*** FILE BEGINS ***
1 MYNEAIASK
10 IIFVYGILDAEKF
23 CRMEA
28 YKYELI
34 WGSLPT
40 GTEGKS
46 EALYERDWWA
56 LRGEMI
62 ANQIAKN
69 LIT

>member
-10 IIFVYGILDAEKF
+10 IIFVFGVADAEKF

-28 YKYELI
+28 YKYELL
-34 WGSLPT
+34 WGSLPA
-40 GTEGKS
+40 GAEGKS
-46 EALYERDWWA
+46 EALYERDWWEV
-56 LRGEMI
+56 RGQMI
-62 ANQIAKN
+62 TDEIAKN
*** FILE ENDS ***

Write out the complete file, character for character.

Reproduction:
1 MYNEAIASK
10 IIFVYGILDAEKF
23 CRMEA
28 YKYELI
34 WGSLPT
40 GTEGKS
46 EALYERDWWA
56 LRGEMI
62 ANQIAKN
69 LIT

>member
-10 IIFVYGILDAEKF
+10 IIFVFGVADAEKF

-28 YKYELI
+28 YKYELL
-34 WGSLPT
+34 WGSLPA
-40 GTEGKS
+40 GAEGKS
-46 EALYERDWWA
+46 EALYERDWWEV
-56 LRGEMI
+56 RGQMI
-62 ANQIAKN
+62 TDEIAKN